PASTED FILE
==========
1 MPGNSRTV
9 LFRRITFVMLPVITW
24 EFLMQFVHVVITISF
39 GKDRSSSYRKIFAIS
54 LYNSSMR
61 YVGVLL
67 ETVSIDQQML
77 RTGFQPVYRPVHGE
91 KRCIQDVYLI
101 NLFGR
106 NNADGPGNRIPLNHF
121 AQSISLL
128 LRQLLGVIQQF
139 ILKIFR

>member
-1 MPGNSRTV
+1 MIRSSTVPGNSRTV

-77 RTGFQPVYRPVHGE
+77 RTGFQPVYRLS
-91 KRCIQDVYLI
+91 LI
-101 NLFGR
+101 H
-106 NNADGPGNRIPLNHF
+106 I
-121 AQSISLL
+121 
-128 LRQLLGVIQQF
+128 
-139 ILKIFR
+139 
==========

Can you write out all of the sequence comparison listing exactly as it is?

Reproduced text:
1 MPGNSRTV
9 LFRRITFVMLPVITW
24 EFLMQFVHVVITISF
39 GKDRSSSYRKIFAIS
54 LYNSSMR
61 YVGVLL
67 ETVSIDQQML
77 RTGFQPVYRPVHGE
91 KRCIQDVYLI
101 NLFGR
106 NNADGPGNRIPLNHF
121 AQSISLL
128 LRQLLGVIQQF
139 ILKIFR

>member
-1 MPGNSRTV
+1 MIRSSTVPGNSRTV

-77 RTGFQPVYRPVHGE
+77 RTGFQPVYRLS
-91 KRCIQDVYLI
+91 LI
-101 NLFGR
+101 H
-106 NNADGPGNRIPLNHF
+106 I
-121 AQSISLL
+121 
-128 LRQLLGVIQQF
+128 
-139 ILKIFR
+139 